It’s reported that 90% of cyberattacks start with an email, which means it’s our job as email marketers to protect our subscribers like family. Of course, spoofing attacks don’t exclusively harm consumers; there are long-term implications that can be devastating to the brand, as well. The loss of brand reputation, subscriber trust, deliverability issues, and revenue is only the surface of damages caused by spoofing attacks.
Loss of brand reputation and subscriber trust. Subscriber trust is essential for any successful business. As a result, it’s common for spoofed messages to bear logos, branding, and other visual cues that mimic a legitimate brand. This makes the subscriber more comfortable, increasing the likelihood they will provide personal information. More than ever, as an exchange for providing sensitive information, subscribers expect brands to take every step to ensure safe and secure online interactions. Failure to do so may have dire consequences – according to the InfoSec Institute, a technology training company specializing in digital privacy and security, customers are 42% less likely to engage with that organization in the future.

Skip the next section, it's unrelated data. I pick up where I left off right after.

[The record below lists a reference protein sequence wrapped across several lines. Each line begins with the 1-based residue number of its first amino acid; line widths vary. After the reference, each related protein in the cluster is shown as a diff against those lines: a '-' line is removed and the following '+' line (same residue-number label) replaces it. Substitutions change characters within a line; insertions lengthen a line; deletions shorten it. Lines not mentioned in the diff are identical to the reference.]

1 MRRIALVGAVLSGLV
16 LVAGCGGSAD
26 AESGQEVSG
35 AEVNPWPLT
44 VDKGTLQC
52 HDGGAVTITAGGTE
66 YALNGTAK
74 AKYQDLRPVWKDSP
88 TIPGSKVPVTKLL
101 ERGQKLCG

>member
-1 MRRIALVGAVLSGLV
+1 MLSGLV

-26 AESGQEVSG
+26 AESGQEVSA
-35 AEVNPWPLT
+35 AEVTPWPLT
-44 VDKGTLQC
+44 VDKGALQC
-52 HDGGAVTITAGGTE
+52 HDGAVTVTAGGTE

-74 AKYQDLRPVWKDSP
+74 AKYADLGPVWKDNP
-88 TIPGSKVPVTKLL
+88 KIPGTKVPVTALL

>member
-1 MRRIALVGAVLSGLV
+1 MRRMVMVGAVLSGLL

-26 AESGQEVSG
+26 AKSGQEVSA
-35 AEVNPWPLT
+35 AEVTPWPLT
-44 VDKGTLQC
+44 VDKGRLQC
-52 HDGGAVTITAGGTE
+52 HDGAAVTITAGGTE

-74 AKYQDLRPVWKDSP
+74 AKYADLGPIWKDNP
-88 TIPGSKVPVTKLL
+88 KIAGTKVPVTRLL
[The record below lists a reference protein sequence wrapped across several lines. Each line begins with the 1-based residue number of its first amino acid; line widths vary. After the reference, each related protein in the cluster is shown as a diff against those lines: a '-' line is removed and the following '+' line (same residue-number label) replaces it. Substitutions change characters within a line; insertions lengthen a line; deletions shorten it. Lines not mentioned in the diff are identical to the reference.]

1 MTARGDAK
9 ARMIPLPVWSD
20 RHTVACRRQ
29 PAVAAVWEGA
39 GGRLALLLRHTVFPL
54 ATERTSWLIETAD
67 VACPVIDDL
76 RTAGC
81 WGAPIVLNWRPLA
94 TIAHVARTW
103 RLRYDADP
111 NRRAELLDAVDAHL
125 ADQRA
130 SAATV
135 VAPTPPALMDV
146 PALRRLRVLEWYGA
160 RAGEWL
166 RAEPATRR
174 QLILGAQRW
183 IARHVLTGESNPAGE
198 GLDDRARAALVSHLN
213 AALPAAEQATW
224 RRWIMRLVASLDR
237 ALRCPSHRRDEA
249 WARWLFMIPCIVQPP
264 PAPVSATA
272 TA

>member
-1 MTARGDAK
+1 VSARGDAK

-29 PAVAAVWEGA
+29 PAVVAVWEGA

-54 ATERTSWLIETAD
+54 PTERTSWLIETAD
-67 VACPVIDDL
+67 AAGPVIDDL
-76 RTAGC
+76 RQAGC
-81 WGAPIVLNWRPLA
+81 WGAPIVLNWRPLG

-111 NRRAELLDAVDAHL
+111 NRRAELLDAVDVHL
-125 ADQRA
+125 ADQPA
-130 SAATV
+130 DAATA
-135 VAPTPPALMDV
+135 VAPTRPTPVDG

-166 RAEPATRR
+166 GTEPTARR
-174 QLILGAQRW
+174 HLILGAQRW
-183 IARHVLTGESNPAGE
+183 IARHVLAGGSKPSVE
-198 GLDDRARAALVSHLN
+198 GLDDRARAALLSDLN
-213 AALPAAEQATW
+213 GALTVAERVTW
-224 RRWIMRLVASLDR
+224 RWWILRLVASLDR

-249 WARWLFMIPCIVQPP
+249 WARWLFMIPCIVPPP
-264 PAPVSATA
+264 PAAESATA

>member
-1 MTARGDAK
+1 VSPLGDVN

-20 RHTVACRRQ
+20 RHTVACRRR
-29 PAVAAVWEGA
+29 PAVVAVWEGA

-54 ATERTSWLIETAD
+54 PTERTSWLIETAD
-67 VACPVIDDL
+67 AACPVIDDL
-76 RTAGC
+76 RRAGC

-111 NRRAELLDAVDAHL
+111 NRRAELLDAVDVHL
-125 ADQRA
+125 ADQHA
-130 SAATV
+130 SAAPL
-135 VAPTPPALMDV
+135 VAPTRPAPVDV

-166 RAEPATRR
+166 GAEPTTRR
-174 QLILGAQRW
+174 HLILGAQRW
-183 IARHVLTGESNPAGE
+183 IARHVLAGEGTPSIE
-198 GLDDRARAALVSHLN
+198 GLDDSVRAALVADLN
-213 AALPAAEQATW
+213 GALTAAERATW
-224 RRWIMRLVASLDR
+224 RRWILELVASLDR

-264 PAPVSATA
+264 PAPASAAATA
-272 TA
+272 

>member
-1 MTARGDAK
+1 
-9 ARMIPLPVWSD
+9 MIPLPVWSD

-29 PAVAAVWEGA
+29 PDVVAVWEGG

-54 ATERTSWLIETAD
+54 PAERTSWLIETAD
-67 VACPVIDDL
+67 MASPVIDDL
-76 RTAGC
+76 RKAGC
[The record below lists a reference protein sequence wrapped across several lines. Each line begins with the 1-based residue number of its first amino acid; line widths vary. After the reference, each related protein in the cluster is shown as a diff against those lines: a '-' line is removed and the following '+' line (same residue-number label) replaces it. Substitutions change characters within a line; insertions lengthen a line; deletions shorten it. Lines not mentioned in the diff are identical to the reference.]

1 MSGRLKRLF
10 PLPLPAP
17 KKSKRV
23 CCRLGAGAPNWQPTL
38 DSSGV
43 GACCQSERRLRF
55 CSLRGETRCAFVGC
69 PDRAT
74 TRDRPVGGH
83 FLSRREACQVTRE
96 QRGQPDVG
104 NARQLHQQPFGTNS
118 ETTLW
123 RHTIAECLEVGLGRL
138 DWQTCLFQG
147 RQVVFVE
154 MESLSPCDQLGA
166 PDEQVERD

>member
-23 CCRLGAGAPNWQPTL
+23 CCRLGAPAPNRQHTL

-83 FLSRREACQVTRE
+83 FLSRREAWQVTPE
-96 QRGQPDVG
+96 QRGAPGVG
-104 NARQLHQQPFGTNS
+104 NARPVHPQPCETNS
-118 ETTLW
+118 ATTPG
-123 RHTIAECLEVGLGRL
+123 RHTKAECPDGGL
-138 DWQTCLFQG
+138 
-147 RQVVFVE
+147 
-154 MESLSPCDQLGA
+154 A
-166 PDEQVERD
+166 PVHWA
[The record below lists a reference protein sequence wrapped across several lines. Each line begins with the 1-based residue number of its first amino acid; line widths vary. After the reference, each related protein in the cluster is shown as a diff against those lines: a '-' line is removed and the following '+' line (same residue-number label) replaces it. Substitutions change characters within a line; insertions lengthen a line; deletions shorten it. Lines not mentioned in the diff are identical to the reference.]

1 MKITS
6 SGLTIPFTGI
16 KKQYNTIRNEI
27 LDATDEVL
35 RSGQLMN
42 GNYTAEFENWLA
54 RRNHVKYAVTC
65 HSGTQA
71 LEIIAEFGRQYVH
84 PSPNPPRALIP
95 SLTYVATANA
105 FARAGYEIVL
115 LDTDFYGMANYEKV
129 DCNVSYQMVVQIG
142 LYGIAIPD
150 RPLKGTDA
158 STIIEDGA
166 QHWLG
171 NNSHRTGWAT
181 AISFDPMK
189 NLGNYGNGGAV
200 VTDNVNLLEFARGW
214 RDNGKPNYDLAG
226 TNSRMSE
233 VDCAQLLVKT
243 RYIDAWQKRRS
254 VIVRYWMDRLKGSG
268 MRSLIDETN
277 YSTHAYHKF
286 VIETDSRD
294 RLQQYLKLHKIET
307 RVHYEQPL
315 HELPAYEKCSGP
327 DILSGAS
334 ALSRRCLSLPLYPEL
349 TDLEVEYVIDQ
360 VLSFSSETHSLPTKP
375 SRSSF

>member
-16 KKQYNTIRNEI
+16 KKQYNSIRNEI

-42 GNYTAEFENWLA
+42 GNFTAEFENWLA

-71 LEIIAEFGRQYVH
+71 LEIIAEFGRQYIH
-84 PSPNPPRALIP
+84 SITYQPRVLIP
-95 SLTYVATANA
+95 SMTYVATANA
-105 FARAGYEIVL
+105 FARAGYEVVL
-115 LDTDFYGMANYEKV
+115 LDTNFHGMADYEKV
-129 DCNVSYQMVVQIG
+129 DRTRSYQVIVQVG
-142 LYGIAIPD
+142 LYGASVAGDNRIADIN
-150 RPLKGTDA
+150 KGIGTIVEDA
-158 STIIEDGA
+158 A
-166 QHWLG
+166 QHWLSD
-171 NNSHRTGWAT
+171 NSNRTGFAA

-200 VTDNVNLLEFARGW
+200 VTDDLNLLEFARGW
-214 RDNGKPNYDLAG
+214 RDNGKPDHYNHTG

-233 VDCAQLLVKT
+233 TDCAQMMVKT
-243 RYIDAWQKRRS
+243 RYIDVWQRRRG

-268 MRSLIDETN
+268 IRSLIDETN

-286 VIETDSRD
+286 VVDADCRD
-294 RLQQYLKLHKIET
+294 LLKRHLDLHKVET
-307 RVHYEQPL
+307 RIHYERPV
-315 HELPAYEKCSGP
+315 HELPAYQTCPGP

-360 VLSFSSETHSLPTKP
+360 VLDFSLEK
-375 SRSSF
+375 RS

Deliverability. We would be remiss if we didn’t mention the potential impact of spoofing and phishing on email deliverability and inbox placement. As mentioned above, customers are less likely to open legitimate messages following email fraud, and mailbox providers (MBPs) may not deliver messages to the inbox. Validity’s data suggests that on average, inbox placement rates dropped 10% at Gmail and 7% at Yahoo following a spoofing attack. The same study found that read rates dropped by 18% at Gmail and 11% at Yahoo post-attack. Thus begins the cycle of lower subscriber engagement and a poor reputation with the MBPs.